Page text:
13. Vidic, N.J.; Lobnlk, F. Rates of soil development of the chronosequence in the Ljubljana Basin, Slovenia. Geoderma 1997, 76, 35–64. [Google Scholar] [CrossRef]
  14. Scarciglia, F.; Pelle, T.; Pulice, I.; Robustelli, G. A comparison of quaternary soil chronosequences from the ionian and tyrrhenian coasts of calabria, southern italy: Rates of soil development and geomorphic dynamics. Quatern. Int. 2015, 376, 146–162. [Google Scholar] [CrossRef]
  15. Merritts, D.J.; Chadwick, O.A.; Hendricks, D.M. Rates and processes of soil evolution on uplifted marine terraces, northern California. Geoderma 1991, 51, 241–275. [Google Scholar] [CrossRef]
  16. Schaetzl, R.J.; Anderson, S. Soils: Genesis and Geomorphology, 1st ed.; Cambridge University Press: New York, NY, USA, 2005. [Google Scholar]
  17. Viscarra Rossel, R.A.; Walvoort, D.J.J.; McBratney, A.B.; Janik, L.J.; Skjemstad, J.O. Visible, near infrared, mid infrared or combined diffuse reflectance spectroscopy for simultaneous assessment of various soil properties. Geoderma 2006, 131, 59–75. [Google Scholar] [CrossRef]
  18. Bowers, S.A.; Hanks, R.J. Reflectance of radiant energy from soils. Soil Sci. 1965, 100, 130–138. [Google Scholar] [CrossRef]
  19. Condit, H.R. The spectral reflectance of American soils. Photogramm. Eng. 1970, 36, 955–966. [Google Scholar]
  20. Stenberg, B.; Viscarra Rossel, R.A.; Mouazen, A.M.; Wetterlind, J.; Donald, L.S. Visible and near infrared spectroscopy in soil science. Adv. Agron. 2010, 107, 163–215. [Google Scholar] [CrossRef]
  21. Viscarra Rossel, R.A.; Lobsey, C.R.; Sharman, C.; Flick, P.; McLachlan, G. Novel soil profile sensing to monitor organic C stocks and condition. Environ. Sci. Technol. 2017, 51, 5630–5641. [Google Scholar] [CrossRef]
  22. Demattê, J.A.M.; Fongaro, C.T.; Rizzo, R.; Safanelli, J.L. Geospatial Soil Sensing System (GEOS3): A powerful data mining procedure to retrieve soil spectral reflectance from satellite images. Remote Sens. Environ. 2018, 212, 161–175. [Google Scholar] [CrossRef]
  23. Peng, J.; Biswas, A.; Jiang, Q.S.; Zhao, R.Y.; Hu, J.; Hu, B.F.; Shi, Z. Estimating soil salinity from remote sensing and terrain data in southern Xinjiang Province, China. Geoderma 2019, 337, 1309–1319. [Google Scholar] [CrossRef]
  24. Demattê, J.A.M.; Garcia, G.J. Alteration of soil properties through a weathering sequence as evaluated by spectral reflectance. Soil Sci. Soc. Am. J. 1999, 63, 327–342. [Google Scholar] [CrossRef]
  25. Ben-Dor, E.; Levin, N.; Singer, A.; Karnieli, A.; Braun, O.; Kidron, G.J. Quantitative mapping of the soil rubification process on sand dunes using an airborne hyperspectral sensor. Geoderma 2006, 131, 1–21. [Google Scholar] [CrossRef]
  26. Demattê, J.A.M.; Horák-Terra, I.; Beirigo, R.M.; Terra, F.S.; Marques, K.P.P.; Fongaro, C.T.; Silva, A.C.; Vidal-Torrado, P. Genesis and properties of wetland soils by VIS-NIR-SWIR as a technique for environmental monitoring. J. Environ. Manage. 2017, 197, 50–62. [Google Scholar] [CrossRef]
  27. Terra, F.S.; Demattê, J.A.M.; Viscarra Rossel, R.A. Proximal spectral sensing in pedological assessments: Vis–NIR spectra for soil classification based on weathering and pedogenesis. Geoderma 2018, 318, 123–136. [Google Scholar] [CrossRef]
  28. Demattê, J.A.M.; Terra, F.D.S. Spectral pedology: A new perspective on evaluation of soils along pedogenetic alterations. Geoderma 2014, 217–218, 190–200. [Google Scholar] [CrossRef]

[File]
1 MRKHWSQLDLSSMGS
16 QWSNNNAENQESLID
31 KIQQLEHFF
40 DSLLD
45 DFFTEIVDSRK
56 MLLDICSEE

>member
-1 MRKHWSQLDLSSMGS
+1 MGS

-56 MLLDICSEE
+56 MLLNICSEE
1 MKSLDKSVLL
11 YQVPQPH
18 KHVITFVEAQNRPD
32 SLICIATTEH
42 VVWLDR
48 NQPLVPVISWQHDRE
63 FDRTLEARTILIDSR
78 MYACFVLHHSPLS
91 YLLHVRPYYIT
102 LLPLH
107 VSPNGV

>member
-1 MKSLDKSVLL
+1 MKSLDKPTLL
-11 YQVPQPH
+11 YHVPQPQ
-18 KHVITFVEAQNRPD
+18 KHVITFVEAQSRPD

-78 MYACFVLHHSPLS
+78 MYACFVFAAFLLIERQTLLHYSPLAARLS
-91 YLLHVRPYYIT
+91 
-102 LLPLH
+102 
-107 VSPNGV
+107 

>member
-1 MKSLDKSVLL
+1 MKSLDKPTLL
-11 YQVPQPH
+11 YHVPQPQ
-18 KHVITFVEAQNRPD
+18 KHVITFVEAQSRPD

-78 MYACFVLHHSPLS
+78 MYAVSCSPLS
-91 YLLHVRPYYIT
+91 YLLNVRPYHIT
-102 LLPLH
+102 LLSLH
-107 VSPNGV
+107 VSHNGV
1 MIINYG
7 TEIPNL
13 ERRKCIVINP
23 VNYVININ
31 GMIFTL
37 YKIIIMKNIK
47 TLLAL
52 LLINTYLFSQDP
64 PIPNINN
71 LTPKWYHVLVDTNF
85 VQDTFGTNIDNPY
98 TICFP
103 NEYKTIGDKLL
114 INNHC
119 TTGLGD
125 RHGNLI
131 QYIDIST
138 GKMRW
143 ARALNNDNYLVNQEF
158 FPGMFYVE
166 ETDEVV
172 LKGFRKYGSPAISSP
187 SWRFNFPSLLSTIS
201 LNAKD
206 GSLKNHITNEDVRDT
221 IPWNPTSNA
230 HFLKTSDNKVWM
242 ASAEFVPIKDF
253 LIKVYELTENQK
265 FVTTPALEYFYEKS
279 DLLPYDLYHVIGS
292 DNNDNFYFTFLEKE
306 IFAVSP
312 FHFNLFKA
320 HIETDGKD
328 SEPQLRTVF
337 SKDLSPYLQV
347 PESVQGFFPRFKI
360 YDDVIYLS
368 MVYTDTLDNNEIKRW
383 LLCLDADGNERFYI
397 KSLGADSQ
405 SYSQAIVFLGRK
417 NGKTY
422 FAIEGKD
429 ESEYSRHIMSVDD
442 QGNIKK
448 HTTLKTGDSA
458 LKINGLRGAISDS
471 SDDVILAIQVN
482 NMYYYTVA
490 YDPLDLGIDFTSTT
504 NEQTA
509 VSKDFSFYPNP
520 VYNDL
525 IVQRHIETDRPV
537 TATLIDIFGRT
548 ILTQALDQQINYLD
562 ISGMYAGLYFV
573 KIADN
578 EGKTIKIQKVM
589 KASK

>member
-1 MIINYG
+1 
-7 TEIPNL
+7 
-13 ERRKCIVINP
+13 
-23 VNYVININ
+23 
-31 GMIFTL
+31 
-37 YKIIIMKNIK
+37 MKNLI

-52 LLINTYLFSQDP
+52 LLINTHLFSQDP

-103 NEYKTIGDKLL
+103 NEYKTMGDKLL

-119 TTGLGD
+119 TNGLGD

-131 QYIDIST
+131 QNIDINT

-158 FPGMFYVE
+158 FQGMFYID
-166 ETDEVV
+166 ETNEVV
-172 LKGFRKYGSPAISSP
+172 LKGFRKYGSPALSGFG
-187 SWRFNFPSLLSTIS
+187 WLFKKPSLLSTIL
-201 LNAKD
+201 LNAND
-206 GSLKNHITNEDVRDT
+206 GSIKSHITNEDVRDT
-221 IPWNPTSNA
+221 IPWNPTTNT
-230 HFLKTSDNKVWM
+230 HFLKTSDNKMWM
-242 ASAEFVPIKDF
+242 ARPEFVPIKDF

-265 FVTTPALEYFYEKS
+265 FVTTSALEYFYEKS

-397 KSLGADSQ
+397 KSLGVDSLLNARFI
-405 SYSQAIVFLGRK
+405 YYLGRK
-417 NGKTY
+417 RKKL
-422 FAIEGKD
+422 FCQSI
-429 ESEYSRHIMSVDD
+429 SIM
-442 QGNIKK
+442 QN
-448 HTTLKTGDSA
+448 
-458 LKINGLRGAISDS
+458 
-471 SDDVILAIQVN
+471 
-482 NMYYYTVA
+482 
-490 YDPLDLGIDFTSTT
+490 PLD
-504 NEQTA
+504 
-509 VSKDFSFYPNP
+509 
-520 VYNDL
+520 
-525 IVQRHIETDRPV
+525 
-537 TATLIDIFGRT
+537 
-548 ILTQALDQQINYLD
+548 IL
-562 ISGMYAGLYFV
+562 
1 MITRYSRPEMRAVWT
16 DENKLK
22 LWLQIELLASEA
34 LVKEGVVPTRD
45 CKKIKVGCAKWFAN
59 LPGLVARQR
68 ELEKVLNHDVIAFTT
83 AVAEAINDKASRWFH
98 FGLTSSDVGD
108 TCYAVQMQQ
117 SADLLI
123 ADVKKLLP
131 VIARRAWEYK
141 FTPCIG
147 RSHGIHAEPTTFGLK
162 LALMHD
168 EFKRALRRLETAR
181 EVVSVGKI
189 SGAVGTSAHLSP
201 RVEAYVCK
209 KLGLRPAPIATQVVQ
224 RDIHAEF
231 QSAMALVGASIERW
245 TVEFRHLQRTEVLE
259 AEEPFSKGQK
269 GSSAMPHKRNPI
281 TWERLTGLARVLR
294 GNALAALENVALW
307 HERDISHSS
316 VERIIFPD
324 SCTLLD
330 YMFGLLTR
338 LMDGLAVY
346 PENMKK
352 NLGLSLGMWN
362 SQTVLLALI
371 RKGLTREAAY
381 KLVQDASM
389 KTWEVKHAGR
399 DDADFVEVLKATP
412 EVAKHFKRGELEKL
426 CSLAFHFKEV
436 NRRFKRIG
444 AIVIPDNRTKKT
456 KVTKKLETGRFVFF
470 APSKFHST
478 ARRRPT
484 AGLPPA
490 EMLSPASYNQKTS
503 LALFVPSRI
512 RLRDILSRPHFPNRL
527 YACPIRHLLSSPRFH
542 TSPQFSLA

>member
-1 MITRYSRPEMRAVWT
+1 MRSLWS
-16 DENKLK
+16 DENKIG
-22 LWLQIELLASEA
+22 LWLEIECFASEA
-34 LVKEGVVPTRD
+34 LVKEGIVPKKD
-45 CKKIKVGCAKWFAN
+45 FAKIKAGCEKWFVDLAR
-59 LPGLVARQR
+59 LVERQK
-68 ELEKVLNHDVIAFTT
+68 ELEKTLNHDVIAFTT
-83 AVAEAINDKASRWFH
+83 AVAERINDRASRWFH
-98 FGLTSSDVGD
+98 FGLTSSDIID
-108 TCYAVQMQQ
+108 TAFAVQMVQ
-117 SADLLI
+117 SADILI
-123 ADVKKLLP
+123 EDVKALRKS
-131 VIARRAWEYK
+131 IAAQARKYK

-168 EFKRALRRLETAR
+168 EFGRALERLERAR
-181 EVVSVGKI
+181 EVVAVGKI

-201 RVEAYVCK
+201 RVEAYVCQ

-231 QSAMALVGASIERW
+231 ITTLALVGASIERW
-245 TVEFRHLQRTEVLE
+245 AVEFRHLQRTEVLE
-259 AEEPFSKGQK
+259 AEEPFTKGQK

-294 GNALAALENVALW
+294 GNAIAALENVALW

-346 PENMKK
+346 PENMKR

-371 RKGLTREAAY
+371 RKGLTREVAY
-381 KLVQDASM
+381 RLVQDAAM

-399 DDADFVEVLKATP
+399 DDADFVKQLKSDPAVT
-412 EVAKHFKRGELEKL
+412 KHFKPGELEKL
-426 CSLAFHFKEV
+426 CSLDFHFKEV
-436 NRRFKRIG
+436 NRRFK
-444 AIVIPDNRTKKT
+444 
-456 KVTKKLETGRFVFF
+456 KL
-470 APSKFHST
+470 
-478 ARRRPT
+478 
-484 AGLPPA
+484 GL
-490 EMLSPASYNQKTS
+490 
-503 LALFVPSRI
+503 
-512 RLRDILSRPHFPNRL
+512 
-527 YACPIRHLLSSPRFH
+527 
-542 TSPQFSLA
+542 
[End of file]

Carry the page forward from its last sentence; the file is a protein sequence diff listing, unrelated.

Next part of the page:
29. Zheng, G.H.; Jiao, C.X.; Zhou, S.L.; Shang, G. Analysis of soil chronosequence studies using reflectance spectroscopy. Int. J. Remote Sens. 2016, 37, 1881–1901. [Google Scholar] [CrossRef]
  30. Awiti, A.O.; Walsh, M.G.; Shepherd, W.K.; Kinyamario, J. Soil condition classification using infrared spectroscopy: A proposition for assessment of soil condition along a tropical forest-cropland chronosequence. Geoderma 2008, 143, 73–84. [Google Scholar] [CrossRef]
  31. Chen, L.M.; Zhang, G.L.; Effland, W.R. Soil characteristic response times and pedogenic thresholds during the 1000-year evolution of a paddy soil chronosequence. Soil Sci. Soc. Am. J. 2011, 75, 1807–1820. [Google Scholar] [CrossRef]
  32. Cui, J.; Liu, C.; Li, Z.L.; Wang, L.; Chen, X.F.; Ye, Z.Z.; Fang, C.M. Long-term changes in topsoil chemical properties under centuries of cultivation after reclamation of coastal wetlands in the Yangtze Estuary, China. Soil Till Res. 2012, 123, 50–60. [Google Scholar] [CrossRef]
  33. Zhang, R.S. Land-forming history of the Huanghe River delta and coastal plain of north Jiangsu. Acta Geogr. Sin. 1984, 39, 173–184. [Google Scholar]
  34. Lu, R.K. Chemical Analysis of Agricultural Soil, 1st ed.; China Agricultural Science and Technology Press: Beijing, China, 1999. [Google Scholar]
  35. Viscarra Rossel, R.A.; Behrens, T. Using data mining to model and interpret soil diffuse reflectance spectra. Geoderma 2010, 158, 46–54. [Google Scholar] [CrossRef]
  36. Wold, S.; Martens, H.; Wold, H. The multivariate calibration method in chemistry solved by the PLS method. In Lecture Notes in Mathematics; Kågström, B., Ruhe, A., Eds.; Springer: Heidelberg, German, 1983; pp. 286–293. [Google Scholar] [CrossRef]
  37. Dangal, S.R.S.; Sanderman, J.; Wills, S.; Ramirez-Lopez, L. Accurate and precise prediction of soil properties from a large mid-infrared spectral library. Soil Syst. 2019, 3, 11. [Google Scholar] [CrossRef]
  38. Clark, R.N.; Roush, T.L. Reflectance spectroscopy: Quantitative analysis techniques for remote sensing applications. J. Geophys. Res. 1984, 89, 6329–6340. [Google Scholar] [CrossRef]
  39. Viscarra Rossel, R.A.; Cattle, S.R.; Ortega, S.R.; Fouad, Y. In situ measurements of soil colour, mineral composition and clay content by vis-NIR spectroscopy. Geoderma 2009, 150, 253–266. [Google Scholar] [CrossRef]
  40. Savitzky, A.; Golay, M.J.E. Smoothing and differentiation of data by simplified least squares procedures. Anal. Chem. 1964, 36, 1627–1639. [Google Scholar] [CrossRef]